Edinburgh International Film Festival to stage open-air screenings as August comeback plans are revealed
The Edinburgh International Film Festival is to make a comeback this summer with a mix of free open-air screenings, red carpet premieres and an online showcase of new movies.
Celebrations of cinema will be staged at Port Edgar Marina at South Queensferry and St Andrew Square Garden in the New Town under plans to put the event at the heart of the city’s revived cultural festivities in August.
Gala screenings will be back at the Filmhouse, the long-time headquarters of the festival, which dates back to 1947, while other venues could be used for the festival’s opening and closing galas.
The festival is expected to boast its usual mix of red-carpet premieres, post-screening Q&As, debates, workshops and interview events, although some guests are likely to make virtual appearances.
The EIFF, which has billed this year’s festival as “a celebration of the return to cinemas and the collective cinema experience,” plans to join forces with screening venues throughout Scotland to showcase new films in its programme.
All of the outdoor screenings will be free events but will be ticketed to manage crowd number and ensure social distancing restrictions can be enforced.
The full programme will be announced at the end of July, when tickets go on sale.
The film festival has revealed its plans for the summer ahead of next week’s launch of the Edinburgh International Festival programme. It has already unveiled plans to stage shows at three temporary outdoor venues.
Tickets have gone on sale for the first Fringe shows, while the children’s, art, jazz and science festivals have also revealed plans to return. However the Tattoo was called off last week due to the uncertainty over the restrictions which will be in place over the summer.
The first EIFF events will run on 31 July and 1 August, when Port Edgar Marina plays host to “Firth on the Forth” screenings programmed specially for the waterside setting.
The main festival, which will run from 18-25, will include a week of outdoor screenings in St Andrew Square Garden, which has regularly hosted film events in recent years and will also be part of the science festival programme this summer.
Festival chief executive Ken Hay said: “For all of the festivals in the city it has been about trying to create a festive atmosphere this year.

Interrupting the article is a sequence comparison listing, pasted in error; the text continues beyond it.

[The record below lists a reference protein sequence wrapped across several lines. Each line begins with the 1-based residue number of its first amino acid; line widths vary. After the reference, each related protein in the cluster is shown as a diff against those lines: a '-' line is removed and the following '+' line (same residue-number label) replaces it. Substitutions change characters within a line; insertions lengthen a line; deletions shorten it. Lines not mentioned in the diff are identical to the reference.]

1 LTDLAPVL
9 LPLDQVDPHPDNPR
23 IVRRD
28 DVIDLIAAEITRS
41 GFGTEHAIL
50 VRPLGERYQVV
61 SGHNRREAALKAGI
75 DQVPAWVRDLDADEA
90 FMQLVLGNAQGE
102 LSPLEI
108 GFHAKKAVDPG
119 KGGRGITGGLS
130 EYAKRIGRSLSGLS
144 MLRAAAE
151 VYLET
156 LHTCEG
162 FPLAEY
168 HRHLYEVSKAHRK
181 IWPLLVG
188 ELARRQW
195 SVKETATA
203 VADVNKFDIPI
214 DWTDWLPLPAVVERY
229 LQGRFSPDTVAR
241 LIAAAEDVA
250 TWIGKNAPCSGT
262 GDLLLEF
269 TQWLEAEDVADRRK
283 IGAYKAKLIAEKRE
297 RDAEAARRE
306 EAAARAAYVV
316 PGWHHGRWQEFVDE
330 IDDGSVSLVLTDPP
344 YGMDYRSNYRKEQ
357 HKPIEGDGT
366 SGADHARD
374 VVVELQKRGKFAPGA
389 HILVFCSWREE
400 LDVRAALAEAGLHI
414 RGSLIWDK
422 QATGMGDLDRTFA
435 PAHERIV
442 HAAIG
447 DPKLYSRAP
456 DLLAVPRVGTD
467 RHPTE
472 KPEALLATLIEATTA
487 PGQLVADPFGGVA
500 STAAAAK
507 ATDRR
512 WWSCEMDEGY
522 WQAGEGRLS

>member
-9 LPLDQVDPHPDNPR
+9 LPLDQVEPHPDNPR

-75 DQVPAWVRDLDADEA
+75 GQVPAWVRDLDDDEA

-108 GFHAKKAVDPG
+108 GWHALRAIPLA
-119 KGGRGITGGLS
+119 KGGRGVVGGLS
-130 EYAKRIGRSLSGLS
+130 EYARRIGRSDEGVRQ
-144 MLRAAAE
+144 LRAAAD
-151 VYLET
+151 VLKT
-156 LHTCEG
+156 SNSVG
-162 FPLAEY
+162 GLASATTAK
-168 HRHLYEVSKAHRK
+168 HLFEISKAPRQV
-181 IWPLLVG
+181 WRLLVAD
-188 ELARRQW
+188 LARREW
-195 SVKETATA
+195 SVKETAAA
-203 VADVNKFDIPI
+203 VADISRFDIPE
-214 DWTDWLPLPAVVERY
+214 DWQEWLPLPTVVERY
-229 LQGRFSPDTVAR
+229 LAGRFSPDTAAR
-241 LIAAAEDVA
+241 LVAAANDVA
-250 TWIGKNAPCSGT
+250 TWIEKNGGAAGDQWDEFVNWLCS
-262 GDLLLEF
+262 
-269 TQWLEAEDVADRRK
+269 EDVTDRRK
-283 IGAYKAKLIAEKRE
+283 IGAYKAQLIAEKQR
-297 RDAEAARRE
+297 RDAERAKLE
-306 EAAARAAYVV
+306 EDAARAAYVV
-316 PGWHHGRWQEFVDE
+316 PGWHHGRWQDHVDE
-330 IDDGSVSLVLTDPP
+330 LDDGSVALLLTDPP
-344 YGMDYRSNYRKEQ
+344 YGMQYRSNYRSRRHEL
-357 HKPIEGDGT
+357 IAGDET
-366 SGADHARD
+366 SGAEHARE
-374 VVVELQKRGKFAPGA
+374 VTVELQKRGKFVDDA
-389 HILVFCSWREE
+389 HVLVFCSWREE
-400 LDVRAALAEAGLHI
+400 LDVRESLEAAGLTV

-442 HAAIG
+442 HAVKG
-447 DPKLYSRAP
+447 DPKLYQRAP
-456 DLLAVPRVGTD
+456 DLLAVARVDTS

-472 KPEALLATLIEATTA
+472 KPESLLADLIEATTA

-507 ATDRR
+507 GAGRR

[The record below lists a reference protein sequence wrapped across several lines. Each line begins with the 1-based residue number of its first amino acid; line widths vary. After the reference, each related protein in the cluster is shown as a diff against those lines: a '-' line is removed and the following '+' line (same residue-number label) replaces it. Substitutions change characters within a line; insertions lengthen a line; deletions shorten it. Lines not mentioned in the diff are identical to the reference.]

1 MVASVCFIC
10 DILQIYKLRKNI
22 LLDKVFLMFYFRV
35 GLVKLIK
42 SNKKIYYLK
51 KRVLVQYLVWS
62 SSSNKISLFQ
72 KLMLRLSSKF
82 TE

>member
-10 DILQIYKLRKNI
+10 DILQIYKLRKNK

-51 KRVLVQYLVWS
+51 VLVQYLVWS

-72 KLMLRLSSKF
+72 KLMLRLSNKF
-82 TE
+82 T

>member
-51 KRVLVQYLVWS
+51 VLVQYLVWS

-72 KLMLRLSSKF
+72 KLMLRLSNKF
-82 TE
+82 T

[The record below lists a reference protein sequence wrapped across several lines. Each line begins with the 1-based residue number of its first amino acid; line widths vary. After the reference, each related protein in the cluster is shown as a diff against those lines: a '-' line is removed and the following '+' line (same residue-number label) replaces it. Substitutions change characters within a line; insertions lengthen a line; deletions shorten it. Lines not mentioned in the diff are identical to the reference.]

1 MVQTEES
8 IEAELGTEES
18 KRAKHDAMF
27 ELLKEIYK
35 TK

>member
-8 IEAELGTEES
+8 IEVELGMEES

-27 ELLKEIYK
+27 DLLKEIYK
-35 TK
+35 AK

“Festivals are all about bringing people together. We’re fully aware that there will be lots of constraints over bringing people from other parts of the world to the UK, but we’re really keen to ensure that we have real people in audiences and have real people in front of those audiences.
“We want to very much say: ‘This isn’t just an online festival.’ One could argue that it’s hard to do anything online that is festive. What makes film different and what makes the culture sector different is the way it brings people together.
"It’s about how we use that this year to bring people back together to celebrate that communal experience which has been missing from the last 14 or 15 months. All of the festivals are looking at how we can make that work in August.
“I’m really excited. We’re going to be very different. All of the other festivals are going to be too.
“That’s a really good thing as it means we have the opportunity to try things out that we’ve maybe not have been able to do in the past.
“For all of us, it is clearing the way for what happens from 2022 onwards and how we challenge ourselves about what festivals look like in the longer term.”
Isabel Davis, executive director at Screen Scotland, said: “As people start to come back together over the summer it's exciting that EIFF will offer audiences in Edinburgh, Scotland and across the UK a celebration of the communal experience of cinema.
“Filmhouse will once more play host but this year the festival will also animate the city, from its centre to its shore, as well as offer an accessible, digital programme will enable audiences unable to attend in person to experience the festival online.”
Donald Wilson, culture convener at the city council, said: “We’re proud to continue our support of the world’s oldest continuous film festival which explores new ideas in filmmaking and is known for heralding and debating the latest developments in cinema.
“It was much missed last year and I look forward to the return to the collective cinema experience with events and screenings planned for the Filmhouse and St Andrew Square as well as the online platform for audiences to enjoy from home.”